Credit Agricole SA’s corporate- and investment-banking division plans to lower costs to reach return on equity of at least 10 percent by 2015, without a new job- reduction plan, a union representative said.
Credit Agricole’s “strategic choice” for the unit remains to increase its corporate financing business while reducing the riskiest capital-market activities, said Didier Mas, a CFDT labor union representative at the firm. Credit Agricole’s corporate and investment bank isn’t planning a new job-cutting program after eliminating about 500 positions in France last year, he said.
Credit Agricole plans 150 million euros ($200 million) to 200 million euros in cost cuts at the division through 2015 in areas such as information-technology services, two people familiar with the matter said, citing a meeting the management had with labor representatives last month. The unit by the end of December had reached its target to cut headcount globally by about 1,750 positions, they said.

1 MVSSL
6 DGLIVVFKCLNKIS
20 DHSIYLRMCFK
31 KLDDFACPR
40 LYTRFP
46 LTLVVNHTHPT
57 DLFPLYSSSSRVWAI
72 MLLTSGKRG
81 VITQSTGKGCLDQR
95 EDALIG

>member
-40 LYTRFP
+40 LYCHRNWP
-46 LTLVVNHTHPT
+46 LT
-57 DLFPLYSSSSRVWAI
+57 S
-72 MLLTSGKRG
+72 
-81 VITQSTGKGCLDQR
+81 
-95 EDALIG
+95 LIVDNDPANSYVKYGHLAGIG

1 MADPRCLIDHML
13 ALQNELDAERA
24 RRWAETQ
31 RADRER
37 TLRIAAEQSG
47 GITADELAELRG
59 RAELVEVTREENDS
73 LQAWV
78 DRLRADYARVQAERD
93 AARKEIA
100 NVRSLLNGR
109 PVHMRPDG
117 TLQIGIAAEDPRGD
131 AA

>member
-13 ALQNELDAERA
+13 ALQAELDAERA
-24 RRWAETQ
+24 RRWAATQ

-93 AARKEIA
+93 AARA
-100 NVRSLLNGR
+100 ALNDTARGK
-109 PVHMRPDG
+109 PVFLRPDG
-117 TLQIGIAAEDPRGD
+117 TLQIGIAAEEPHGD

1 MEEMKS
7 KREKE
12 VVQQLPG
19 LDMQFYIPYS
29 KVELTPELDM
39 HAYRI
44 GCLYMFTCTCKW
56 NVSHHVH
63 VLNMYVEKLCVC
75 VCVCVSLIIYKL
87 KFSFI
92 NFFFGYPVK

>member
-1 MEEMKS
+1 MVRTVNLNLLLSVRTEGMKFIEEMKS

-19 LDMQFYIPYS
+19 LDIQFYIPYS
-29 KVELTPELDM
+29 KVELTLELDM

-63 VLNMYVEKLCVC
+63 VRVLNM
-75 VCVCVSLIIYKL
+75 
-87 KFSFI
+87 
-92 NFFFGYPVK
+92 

L’Agefi reported the cost-cutting plan earlier today, without saying where it got the information. An official at Credit Agricole’s corporate and investment bank declined to comment for this article.
Credit Agricole also sold the unit’s headquarters at La Defense, outside Paris, for 188 million euros, the people said.
Credit Agricole’s corporate and investment bank said in September that it expected a “medium-term” return on equity, or ROE, of between 10 percent and 12 percent. Credit Agricole in 2011 embarked on job-cutting and asset-reduction programs, closing operations in 21 countries. The bank stopped most of its equity derivatives business and has no proprietary trading desks left, it said Sept. 26.
Credit Agricole in November posted a 2.85 billion-euro third-quarter net loss on costs tied to the disposal of its Greek retail-banking unit.
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